The judge’s ruling came as the committee was barreling ahead with its investigation. This week alone, people familiar with the investigation said, the panel has lined up testimony from four top Trump White House officials, including Jared Kushner, the former president’s son-in-law and adviser, whose interview was scheduled for Thursday.
The committee also voted 9-0 on Monday night to recommend criminal contempt of Congress charges against two other allies of Trump — Peter Navarro, a former White House adviser, and Dan Scavino Jr., a former deputy chief of staff — for their participation in efforts to overturn the 2020 election and their subsequent refusal to comply with the panel’s subpoenas. The matter now moves to the Rules Committee, then the full House. If it passes there, the Justice Department will decide whether to charge the men. A contempt of Congress charge carries a penalty of up to a year in jail.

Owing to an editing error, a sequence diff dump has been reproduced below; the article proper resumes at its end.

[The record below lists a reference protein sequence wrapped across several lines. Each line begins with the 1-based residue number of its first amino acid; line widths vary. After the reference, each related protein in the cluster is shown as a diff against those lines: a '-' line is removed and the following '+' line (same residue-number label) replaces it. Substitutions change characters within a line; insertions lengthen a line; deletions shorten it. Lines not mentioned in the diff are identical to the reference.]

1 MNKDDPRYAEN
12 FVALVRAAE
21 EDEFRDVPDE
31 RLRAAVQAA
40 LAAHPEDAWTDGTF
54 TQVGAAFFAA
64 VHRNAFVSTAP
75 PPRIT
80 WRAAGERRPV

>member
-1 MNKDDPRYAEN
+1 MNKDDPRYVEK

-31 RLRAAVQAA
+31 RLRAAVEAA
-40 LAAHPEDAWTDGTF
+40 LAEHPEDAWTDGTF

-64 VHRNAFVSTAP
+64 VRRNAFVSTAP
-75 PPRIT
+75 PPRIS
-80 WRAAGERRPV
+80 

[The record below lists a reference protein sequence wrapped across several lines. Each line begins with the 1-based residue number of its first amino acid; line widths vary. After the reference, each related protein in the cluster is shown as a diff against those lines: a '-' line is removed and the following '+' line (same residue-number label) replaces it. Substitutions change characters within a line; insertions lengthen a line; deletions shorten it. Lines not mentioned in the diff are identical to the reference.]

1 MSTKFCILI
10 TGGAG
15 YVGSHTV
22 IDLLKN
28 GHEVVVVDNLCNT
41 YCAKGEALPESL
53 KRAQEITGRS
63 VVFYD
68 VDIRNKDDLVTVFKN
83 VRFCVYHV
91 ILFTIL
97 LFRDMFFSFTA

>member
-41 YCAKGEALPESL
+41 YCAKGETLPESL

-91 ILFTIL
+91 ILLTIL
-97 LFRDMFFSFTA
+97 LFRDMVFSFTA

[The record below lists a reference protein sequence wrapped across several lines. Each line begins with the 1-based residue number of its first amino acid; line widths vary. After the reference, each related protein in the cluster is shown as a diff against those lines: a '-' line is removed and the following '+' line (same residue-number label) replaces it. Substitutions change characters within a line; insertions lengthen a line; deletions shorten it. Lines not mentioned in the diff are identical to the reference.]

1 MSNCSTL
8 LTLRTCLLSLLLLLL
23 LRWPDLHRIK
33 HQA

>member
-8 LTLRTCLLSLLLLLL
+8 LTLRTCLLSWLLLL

But Carter’s decision was perhaps the investigation’s biggest development to date, suggesting its investigators have built a case strong enough to convince a federal judge of Trump’s culpability and laying out a road map for a potential criminal referral.
Carter’s decision came in an order for Eastman, a conservative lawyer who had written a memo that members of both parties have likened to a blueprint for a coup, to turn over more than 100 emails to the committee.
A lawyer for Eastman said in a statement Monday that he “respectfully disagrees” with Carter’s findings but would comply with the order to turn over documents.
In a statement hailing the judge’s decision, the chair of the House committee, Rep. Bennie Thompson, D-Miss., and its vice chair, Rep. Liz Cheney, R-Wyo., said the nation must not allow what happened on Jan. 6, 2021, “to be minimized and cannot accept as normal these threats to our democracy.” Trump made no public statement about the ruling.